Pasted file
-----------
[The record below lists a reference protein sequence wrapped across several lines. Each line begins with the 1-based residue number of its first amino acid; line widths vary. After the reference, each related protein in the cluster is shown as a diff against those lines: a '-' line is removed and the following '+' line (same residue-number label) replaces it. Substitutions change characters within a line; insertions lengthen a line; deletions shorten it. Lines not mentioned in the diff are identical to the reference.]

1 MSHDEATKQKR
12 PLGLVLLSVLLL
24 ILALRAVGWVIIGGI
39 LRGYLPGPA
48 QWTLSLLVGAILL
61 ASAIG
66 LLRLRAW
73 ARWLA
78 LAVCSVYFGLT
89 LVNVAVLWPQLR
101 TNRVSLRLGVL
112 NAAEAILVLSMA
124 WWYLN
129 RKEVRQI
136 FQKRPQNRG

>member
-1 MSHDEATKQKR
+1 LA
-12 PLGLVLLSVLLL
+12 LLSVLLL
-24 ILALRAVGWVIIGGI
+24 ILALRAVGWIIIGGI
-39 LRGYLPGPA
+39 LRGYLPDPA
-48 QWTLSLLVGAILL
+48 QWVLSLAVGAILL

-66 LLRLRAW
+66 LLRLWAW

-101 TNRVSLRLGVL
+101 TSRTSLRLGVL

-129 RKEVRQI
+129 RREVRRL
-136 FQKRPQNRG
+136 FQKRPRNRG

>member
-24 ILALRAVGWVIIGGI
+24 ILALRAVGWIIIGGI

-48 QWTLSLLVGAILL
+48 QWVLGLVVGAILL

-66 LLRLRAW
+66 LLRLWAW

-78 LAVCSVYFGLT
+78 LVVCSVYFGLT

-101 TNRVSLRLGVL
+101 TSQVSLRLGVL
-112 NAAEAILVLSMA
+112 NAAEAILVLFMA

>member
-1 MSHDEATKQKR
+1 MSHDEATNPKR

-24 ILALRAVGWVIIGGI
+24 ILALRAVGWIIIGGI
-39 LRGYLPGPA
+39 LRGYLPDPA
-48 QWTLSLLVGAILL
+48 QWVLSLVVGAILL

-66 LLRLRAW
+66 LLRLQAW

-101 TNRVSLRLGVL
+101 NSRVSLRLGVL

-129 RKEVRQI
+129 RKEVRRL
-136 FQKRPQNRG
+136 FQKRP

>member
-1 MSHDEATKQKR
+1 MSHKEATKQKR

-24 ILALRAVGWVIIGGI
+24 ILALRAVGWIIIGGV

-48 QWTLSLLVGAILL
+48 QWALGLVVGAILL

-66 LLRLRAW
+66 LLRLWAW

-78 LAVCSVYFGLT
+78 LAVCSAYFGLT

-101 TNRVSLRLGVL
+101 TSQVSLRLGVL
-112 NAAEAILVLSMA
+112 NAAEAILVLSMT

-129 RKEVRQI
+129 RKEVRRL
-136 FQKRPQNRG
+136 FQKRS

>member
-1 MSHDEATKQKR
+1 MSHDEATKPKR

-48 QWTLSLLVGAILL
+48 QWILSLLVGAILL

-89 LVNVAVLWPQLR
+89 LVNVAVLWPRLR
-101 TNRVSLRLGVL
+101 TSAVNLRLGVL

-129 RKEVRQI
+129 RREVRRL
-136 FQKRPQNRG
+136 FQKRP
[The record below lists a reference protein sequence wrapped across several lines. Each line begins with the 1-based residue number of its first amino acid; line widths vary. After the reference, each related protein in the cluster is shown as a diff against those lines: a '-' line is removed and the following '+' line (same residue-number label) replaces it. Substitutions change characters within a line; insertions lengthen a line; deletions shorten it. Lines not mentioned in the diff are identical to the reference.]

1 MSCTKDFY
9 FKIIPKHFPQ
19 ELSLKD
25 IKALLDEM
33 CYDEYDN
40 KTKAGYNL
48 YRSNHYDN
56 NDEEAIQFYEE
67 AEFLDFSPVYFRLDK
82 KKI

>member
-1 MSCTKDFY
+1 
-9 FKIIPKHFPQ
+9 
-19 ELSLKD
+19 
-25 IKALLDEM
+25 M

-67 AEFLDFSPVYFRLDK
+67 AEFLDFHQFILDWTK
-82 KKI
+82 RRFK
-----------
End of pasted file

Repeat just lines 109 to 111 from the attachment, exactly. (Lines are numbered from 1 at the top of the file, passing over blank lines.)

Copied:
>member
-1 MSCTKDFY
+1 